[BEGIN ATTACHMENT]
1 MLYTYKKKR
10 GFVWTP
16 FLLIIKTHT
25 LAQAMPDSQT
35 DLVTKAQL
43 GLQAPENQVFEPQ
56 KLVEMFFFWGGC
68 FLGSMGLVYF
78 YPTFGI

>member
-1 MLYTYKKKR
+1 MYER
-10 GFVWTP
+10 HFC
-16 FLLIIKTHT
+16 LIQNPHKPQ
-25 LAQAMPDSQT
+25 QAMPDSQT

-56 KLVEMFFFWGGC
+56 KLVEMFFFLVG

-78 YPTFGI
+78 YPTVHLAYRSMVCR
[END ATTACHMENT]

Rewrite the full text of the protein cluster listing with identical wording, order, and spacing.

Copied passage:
1 MLYTYKKKR
10 GFVWTP
16 FLLIIKTHT
25 LAQAMPDSQT
35 DLVTKAQL
43 GLQAPENQVFEPQ
56 KLVEMFFFWGGC
68 FLGSMGLVYF
78 YPTFGI

>member
-1 MLYTYKKKR
+1 MYER
-10 GFVWTP
+10 HFC
-16 FLLIIKTHT
+16 LIQNPHKPQ
-25 LAQAMPDSQT
+25 QAMPDSQT

-56 KLVEMFFFWGGC
+56 KLVEMFFFLVG

-78 YPTFGI
+78 YPTVHLAYRSMVCR